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Quick Hits: Bengals Still Eye 'Wide-Open' AFC; Tee, Taylor-Britt, Wilson Have Chance To Play Vs. Jags; Ja'Marr Comes Up Big "When We Needed Him To'

Cincinnati Bengals wide receiver Ja'Marr Chase (1) gestures during an NFL football game against the Pittsburgh Steelers on Sunday, November 26, 2023 in Cincinnati, Ohio. (Aaron Doster/NFL)
Cincinnati Bengals wide receiver Ja'Marr Chase (1) gestures during an NFL football game against the Pittsburgh Steelers on Sunday, November 26, 2023 in Cincinnati, Ohio. (Aaron Doster/NFL)

Bengals offensive coordinator Brian Callahan got a few big-picture questions Monday after the Bengals fell to 5-6 heading into December without their quarterback. But with the AFC playoff picture still bottled up like I-75, he can't budge from next Monday night's game at AFC South-leading Jacksonville.

With six games left, Callahan sees an opening for an outsider like the Bengals barging in at the last second when another team invariably folds.

"It's going to be a wide-open run here at the end. I just think there's a lot of teams that play each other," said Callahan, knowing the Bengals play five of them. "The AFC is tight. There's going to be teams that lose games and we just want to be in position. Put ourselves in position to have a chance. And that's our focus at this point."

Bengals head coach Zac Taylor is again turning to his locker room. He sees it as a deep well of character.

"I sit there in the team meeting, I stare at the guys, and I feel really good about guys wanting to pull through this," Taylor said Monday, "and making this a special season and overcoming this adversity because this is a time of year where you can look around and you can see the character of teams it shows loud and clear."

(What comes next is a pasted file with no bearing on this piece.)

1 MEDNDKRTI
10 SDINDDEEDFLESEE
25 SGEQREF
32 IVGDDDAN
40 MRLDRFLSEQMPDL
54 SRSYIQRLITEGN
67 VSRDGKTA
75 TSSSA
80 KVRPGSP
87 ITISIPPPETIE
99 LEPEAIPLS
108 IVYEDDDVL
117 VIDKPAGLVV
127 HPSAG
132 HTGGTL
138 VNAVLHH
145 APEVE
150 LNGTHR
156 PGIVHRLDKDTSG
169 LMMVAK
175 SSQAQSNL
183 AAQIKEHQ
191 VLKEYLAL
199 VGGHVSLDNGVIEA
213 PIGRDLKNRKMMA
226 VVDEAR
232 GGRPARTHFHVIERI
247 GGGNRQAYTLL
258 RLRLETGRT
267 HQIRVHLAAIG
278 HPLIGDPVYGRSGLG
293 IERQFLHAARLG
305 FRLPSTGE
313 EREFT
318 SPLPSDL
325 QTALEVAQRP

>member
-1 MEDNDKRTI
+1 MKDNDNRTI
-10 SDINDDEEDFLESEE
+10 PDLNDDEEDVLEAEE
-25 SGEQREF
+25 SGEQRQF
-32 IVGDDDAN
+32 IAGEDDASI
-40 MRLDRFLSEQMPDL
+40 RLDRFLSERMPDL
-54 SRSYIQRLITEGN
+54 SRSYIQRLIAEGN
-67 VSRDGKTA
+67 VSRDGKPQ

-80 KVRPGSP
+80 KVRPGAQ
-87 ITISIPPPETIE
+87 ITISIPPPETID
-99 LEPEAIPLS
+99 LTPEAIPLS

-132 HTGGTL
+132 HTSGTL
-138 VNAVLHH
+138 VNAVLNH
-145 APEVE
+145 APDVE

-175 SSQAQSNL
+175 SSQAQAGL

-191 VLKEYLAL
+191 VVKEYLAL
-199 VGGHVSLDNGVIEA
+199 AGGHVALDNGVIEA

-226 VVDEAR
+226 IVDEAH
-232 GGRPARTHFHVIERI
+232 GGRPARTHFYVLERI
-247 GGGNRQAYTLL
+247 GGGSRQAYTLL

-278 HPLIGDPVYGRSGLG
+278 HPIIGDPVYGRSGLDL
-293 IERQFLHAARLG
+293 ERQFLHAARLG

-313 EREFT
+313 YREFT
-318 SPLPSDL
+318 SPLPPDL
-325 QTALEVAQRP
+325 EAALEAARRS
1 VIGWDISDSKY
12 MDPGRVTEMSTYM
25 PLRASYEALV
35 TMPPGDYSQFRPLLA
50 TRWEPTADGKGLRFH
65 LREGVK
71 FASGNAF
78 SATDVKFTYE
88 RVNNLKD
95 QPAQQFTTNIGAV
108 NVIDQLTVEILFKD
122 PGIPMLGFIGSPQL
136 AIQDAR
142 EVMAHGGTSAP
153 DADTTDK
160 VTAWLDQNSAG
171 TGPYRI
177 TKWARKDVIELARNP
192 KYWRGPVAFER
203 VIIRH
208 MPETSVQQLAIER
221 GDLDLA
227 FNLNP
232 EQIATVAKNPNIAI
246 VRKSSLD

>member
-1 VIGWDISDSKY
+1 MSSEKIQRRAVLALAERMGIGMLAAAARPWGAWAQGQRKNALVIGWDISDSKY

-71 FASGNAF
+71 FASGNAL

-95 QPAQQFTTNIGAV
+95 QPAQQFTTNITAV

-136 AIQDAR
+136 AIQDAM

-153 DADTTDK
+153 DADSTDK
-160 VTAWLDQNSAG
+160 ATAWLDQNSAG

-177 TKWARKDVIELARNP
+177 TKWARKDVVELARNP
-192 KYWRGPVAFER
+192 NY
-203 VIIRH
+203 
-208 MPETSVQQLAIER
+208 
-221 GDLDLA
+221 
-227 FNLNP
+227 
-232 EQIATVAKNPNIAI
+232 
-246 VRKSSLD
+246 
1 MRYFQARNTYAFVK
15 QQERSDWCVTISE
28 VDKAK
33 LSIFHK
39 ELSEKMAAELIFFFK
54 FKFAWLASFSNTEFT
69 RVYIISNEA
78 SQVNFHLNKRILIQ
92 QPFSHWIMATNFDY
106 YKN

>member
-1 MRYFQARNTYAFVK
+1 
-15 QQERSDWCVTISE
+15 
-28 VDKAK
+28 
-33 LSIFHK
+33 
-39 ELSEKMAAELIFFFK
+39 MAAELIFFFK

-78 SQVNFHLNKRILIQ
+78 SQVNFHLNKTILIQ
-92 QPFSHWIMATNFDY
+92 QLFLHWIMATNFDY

He's turning to character guys like defensive captain DJ Reader. Reader didn't want to talk big picture, either. Or about Pittsburgh last Sunday. He just wanted to do what Reader does. Shoot straight.  The big nose tackle always sheds cliches and gets to the A Gap quickly. He preferred to talk Jacksonville.

"I hate that whole cliché look in the mirror thing, but we just have to bond together," Reader said. "Just understand it's going to take all of us to get a dub and how important it is and all the things that go into it. Just be ready for the moment.

"I don't question anybody's effort on this team. Just having those tough conversations with each other. Understanding what it's going to be and what it's going  to take for us to get better."

INJURY UPDATE: Taylor sounded hopeful he'll get back two guys who didn't play Sunday and have middle linebacker Logan Wilson after he sprained his ankle late in the game. Wilson walked around the locker room Monday with no problem. As for wide receiver Tee Higgins (hamstring), Taylor sounded encouraged late last week before he missed his third straight game and said Monday he thinks he's trending up. No 1 cornerback Cam Taylor-Britt (quad) sat out his first game of the year Sunday. A Monday night game should help.

"We'll see what he can give us this week as it goes," Taylor said of Higgins. "He'll continue to work with the trainers with Wednesday a bonus day (a walkthrough instead of practice). Cam Taylor-Britt fits in that category as well. We'll see how (Wilson) progresses through the week. Those three guys will all have a chance."

DIVISION QUESTION: During his weekly scribe session Monday, Callahan broached one big picture question when he was asked if the Bengals would consider an offensive style more like the other teams in the division in order to protect Joe Burrow and get the clock back, given that Pittsburgh, Baltimore, and Cleveland complement great pass rushers with a running game that controls the clock.

In four AFC North games this year, the Bengals have allowed an average of 174 rushing yards while averaging 76.

"I think we've had a pretty successful style of football that suited us. Quarterbacks are going to get hit. They all get hit," Callahan said. "It's hard to block these guys up front. That's part of it. We've been a controlled passing game. We've been good at it. We've been efficient. This year has not followed the same trajectory the last two years have. And so we look at those things at the end of the year and determine what the next best move is. There's always an explanation for why things are the way they are. Obviously, Joe's injury early in the year was a big part of a lot of our issues. And so it's hard to answer that question fully, but we'll look at all those things when the time comes."